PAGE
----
Tim Geithner should have gotten banks to lend. (Larry Downing/REUTERS)
Neil Barofsky, the soon-to-be-former Special Inspector General of the Troubled Asset Relief Program – the government’s $700 billion fund to bailout the banks – was never well liked at the Treasury Department, even though that is technically where he worked. Timothy Geithner reportedly repeatedly tried to have him fired, or at least have Barofsky’s role downsized. Now it appears the feelings were mutual.
Barofsky was confirmed by the Senate back in December 2008 to be one of two watchdogs who monitored how the Treasury Department doled out the $700 billion fund that Congress approved at the height of the financial crisis to bailout the banks and save the economy. (The other was Elizabeth Warren who for a while ran the Congressional Oversight Panel for the bailout.) Today is his last day. To mark the occasion Barofsky has an Op-Ed in the New York Times on his final assessment on whether the Treasury Department and Geithner in particular went about spending those funds wisely. Barofsky’s take: Heck No.
In general, Barofsky says the fund did a very good job of bailing out the big banks and recreating the massive money machine that is Wall Street. And in the meantime giving the bailout the bad name and reputation it mostly deserves. That mission was accomplished. But Barofsky makes the point that bailing out the banks wasn’t TARP’s only stated goal, and it shouldn’t have been the most important one, at least when it was passed by Congress. On every other count TARP was one big flub. He calls one TARP funded program a “colossal failure.” He might as well have called the whole problem that.
The bank bailout, more formally called the Troubled Asset Relief Program, failed to meet some of its most important goals.
So how did TARP fail? Let’s let Barofsky count the ways:
1) TARP did not get credit flowing back into the economy. Barofsky says the Treasury Department had the ability to compel the banks that received TARP money to boost lending. To funnel some of those billions that the government gave the banks back into the economy in the form of loans. In fact, Barofsky says that when the Treasury Department shifted TARP from buying the troubled mortgages to just handing over money it did so with the express promise that the banks would boost lending. But banks didn’t do that. And the Treasury never really did anything to make sure they did.
It was only in April of last year, in response to recommendations from our office, that Treasury asked banks to provide that information, well after the largest banks had already repaid their loans. It was therefore no surprise that lending did not increase but rather continued to decline well into the recovery.
In fact, a recent study found that one of the main reasons the economic recovery has been so slow is because start-ups have not been able to get the loans they need to start-up and create jobs.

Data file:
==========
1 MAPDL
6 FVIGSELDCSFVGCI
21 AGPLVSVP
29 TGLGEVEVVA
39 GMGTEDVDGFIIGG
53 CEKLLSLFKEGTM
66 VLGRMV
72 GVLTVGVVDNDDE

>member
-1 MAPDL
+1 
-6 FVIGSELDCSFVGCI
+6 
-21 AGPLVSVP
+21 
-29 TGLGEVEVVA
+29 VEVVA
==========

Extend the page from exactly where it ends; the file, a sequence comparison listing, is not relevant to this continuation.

2) TARP has not ended the foreclosure crisis. Barofsky says the Treasury Department stalled before announcing a program that officials said would help 4 million borrowers who were facing foreclosure. But the program was weak and underfunded. So far the Treasury Department’s key Home Affordable Modification Program has helped fewer than 600,000 borrowers. Another 800,000 borrowers have entered the program, only to have their temporary modifications canceled. Foreclosures continue to mount across the country.
3) TARP was supposed to end Too-Big-To-Fail. Barofsky says Congress approved the bailout fund with the idea they were only willing to do it if they never had to do it again. In other words, we’ll give you a bailout as long as you put in place the necessary reforms so that we won’t have to bailout the mega banks again. Yet, Barofsky says TARP has not only done nothing to solve the problem of Too-Big-To-Fail, it probably has made it worse by enabling the mega banks to stay mega. In fact, Barofsky says the big banks are now 20% larger than they were before the crisis.
That’s Barofsky’s list. I also think that TARP failed when Treasury decided to start handing out money to the small banks. That’s done nothing to solve the small bank financial crisis, which is still growing today.
And I think Barofsky is mostly right. The first point is the only one I would quibble with. I’m not sure forcing banks to make loans at the height of a recession makes a lot of sense. A lot of people and companies would have had their hands out, and many of those loans would have gone bad. Then you would have read lots of articles about how the banks used government money to make risky loans, which is exactly how they got themselves in the troubled situation in the first place.
But I think TARP went mostly wrong when it decided to be a bailout fund and not a resolution fund, like we had after the S&L financial crisis. Had the government stuck to the plan of buying up the mortgages and trying to work out the problems things might have turned out differently. Nationalizing Citigroup might have also been a better way to go. Yes, the S&L resolution fund has its problems as well. But at least the government would have had more of a role in how our money was spent. Instead, two and a half years after the financial crisis we are still trying to figure how to get banks and their mortgage servicers to deal fairly with troubled borrowers.